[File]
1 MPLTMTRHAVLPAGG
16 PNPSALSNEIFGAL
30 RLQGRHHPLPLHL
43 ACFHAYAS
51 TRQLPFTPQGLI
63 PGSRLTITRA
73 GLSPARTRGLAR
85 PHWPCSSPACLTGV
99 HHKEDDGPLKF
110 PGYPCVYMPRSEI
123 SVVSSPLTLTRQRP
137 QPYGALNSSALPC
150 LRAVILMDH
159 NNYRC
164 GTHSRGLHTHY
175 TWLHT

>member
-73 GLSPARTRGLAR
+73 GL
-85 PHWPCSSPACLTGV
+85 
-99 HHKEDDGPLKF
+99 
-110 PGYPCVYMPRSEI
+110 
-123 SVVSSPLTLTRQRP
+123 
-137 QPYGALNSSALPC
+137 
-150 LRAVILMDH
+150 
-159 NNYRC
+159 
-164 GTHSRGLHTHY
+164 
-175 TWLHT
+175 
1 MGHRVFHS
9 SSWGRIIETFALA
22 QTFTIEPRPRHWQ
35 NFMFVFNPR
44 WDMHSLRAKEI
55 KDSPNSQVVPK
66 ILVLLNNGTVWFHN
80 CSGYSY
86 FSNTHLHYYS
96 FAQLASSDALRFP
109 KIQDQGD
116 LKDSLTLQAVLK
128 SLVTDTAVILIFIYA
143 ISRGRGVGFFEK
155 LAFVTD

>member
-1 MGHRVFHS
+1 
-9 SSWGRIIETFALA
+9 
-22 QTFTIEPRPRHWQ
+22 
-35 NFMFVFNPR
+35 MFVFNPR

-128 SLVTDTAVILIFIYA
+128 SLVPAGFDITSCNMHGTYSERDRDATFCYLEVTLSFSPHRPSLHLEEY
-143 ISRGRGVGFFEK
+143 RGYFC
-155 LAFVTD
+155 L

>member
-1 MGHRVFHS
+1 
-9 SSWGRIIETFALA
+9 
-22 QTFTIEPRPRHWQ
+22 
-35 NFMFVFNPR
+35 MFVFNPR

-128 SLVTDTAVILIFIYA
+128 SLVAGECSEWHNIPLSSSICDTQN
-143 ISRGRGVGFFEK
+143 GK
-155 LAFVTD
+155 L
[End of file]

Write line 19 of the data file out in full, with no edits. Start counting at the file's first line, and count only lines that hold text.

+73 GL